We need streets that work for everyone

I read an article by Samantha Craggs of CBC Hamilton. She reported on a design report that was being presented by Hamilton city staff to the Public Works Committee (made up of some City Councillors).

After reading the news article I decided to sit down and watch the committee meeting. I was dumbfounded by some of the ignorant and absurd comments made by some of the members of the committee. In the end, the motion to receive the report was defeated 6-4, sending Staff back to the drawing table. Meanwhile: “The (bike lane) project is still alive, but the vote showed weak support for it on the committee,” Craggs reported.

Some of the concerns brought up by some members of the committee need to be addressed.

I have a car. I use it to get to my job which is not on a public transit route. I also have a bike. And a Sobi account. I also have a Presto card, so I take public transit too. And I walk. All of these modes of transportation must work together to ensure a safe commute for everyone.

The order of priority in terms of safety is: Pedestrians, cyclists and then motor vehicles. This is because pedestrians are the most vulnerable and the most likely to suffer the consequences of poor street design and driver inattention.

Cyclists have the middle ground. They need to be aware of pedestrians but also have to be wary of car traffic. A collision with a pedestrian is far less catastrophic than with a car. This is why both pedestrians and cyclists should have protection from motor vehicles. Cars come in last, not because their drivers are any less important or don’t need to get places, but because a collision with a cyclist or pedestrian is going to be far less damaging to that vehicle than it will be to the pedestrian and the cyclist.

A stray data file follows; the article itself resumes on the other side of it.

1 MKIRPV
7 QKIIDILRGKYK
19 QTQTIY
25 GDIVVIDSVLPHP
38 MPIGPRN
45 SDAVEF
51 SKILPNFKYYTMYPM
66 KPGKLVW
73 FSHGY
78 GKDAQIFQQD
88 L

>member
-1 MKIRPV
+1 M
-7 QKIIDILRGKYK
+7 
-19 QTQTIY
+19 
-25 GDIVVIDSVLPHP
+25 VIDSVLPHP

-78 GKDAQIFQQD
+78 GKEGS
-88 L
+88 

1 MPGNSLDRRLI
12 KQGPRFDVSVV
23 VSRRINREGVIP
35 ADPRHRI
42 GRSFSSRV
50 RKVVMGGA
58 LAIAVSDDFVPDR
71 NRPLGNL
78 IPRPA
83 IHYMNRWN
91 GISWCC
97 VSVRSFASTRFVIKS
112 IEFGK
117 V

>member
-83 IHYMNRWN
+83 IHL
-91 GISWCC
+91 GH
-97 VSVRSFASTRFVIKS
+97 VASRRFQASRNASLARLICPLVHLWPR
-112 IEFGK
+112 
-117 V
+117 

Remember, everyone deserves to get to their destination as safely as possible.

The top concern brought up by the committee was pedestrian safety and how that will be maintained if bike lanes are added between Catherine and James Streets. The specific concerns were in regard to those with mobility issues if the parking/drop-off and taxi lay-by is moved to the north side of the street and the existing short-term parking is removed (around 33 spots).

Note, in the video they keep referring to the parking as moving to the south side of Hunter Street but the short-term parking from what I understand is being eliminated and the taxi lay-by/passenger drop off is moving from its current location on the south side to the north side of Hunter Street, across from the GO Station.

As it stands right now, Hunter Street does not have any pedestrian controlled crossing at McNab or Hughson. Even an able-bodied person such as myself has had to do the mad dash across Hunter Street to access the front entrance of the Go Station.

There are several benefits to redesigning Hunter Street between Catharine Street South and McNab Street South.

  • Pedestrians will finally have controlled access to cross the street. They will be able to stop traffic and cross much more safely than currently is possible.
  • Cyclists will have a complete cycle lane, so they do not have to dodge into Hunter Street car traffic, dodge people stepping into or out of vehicles as they arrive and leave the Go Station. Nor will they have to zig-zag through side streets to pick up the bike trail on the west side of James Street providing a more continuous biking experience, just like the car traffic.
  • With the drop off location on the north side of Hunter Street, passengers can exit the vehicles, in most cases, on the sidewalk side and cross at the new pedestrian-controlled intersection.
  • Additional parking and drop off options already exist on the south side of the station, via Haymarket Street. And with the newly designed Go Station bus area, pedestrian traffic is more tightly controlled and safer to avoid negative interactions with buses. There is even a ramp for those who have mobility issues but are comfortable travelling greater distances but perhaps have trouble with stairs.

A committee member commented that hardly anyone cycles in Hamilton, suggesting perhaps 100 people do and that Hunter Street sees very little bicycle traffic.

Hamilton has thousands of cyclists and while it is true that the number drops during the winter months, people still do cycle. They deserve to get to where they need to go too despite the weather, safely.

With regards to limited cycling on Hunter Street, the reason is because it’s too dangerous. I ride out of my way to Cannon Street or up to Charlton (which is also not segregated until west of James) to go west, even though Hunter would be much more convenient when travelling to mid-town. Just like induced car demand happens when you expand highways, it would seem reasonable that the same process would occur with safer bike lanes.